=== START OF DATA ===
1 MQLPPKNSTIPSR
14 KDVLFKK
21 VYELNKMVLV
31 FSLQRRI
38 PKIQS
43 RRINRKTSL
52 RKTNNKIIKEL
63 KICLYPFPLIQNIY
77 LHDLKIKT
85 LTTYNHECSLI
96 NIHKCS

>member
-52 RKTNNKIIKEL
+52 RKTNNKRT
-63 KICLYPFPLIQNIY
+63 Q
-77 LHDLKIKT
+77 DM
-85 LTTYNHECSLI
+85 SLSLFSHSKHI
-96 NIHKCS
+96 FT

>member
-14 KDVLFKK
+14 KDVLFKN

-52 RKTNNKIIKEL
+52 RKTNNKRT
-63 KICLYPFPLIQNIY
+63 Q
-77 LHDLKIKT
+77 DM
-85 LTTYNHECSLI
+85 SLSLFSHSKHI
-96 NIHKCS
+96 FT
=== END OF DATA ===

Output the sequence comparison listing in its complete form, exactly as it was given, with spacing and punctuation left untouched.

1 MQLPPKNSTIPSR
14 KDVLFKK
21 VYELNKMVLV
31 FSLQRRI
38 PKIQS
43 RRINRKTSL
52 RKTNNKIIKEL
63 KICLYPFPLIQNIY
77 LHDLKIKT
85 LTTYNHECSLI
96 NIHKCS

>member
-52 RKTNNKIIKEL
+52 RKTNNKRT
-63 KICLYPFPLIQNIY
+63 Q
-77 LHDLKIKT
+77 DM
-85 LTTYNHECSLI
+85 SLSLFSHSKHI
-96 NIHKCS
+96 FT

>member
-14 KDVLFKK
+14 KDVLFKN

-52 RKTNNKIIKEL
+52 RKTNNKRT
-63 KICLYPFPLIQNIY
+63 Q
-77 LHDLKIKT
+77 DM
-85 LTTYNHECSLI
+85 SLSLFSHSKHI
-96 NIHKCS
+96 FT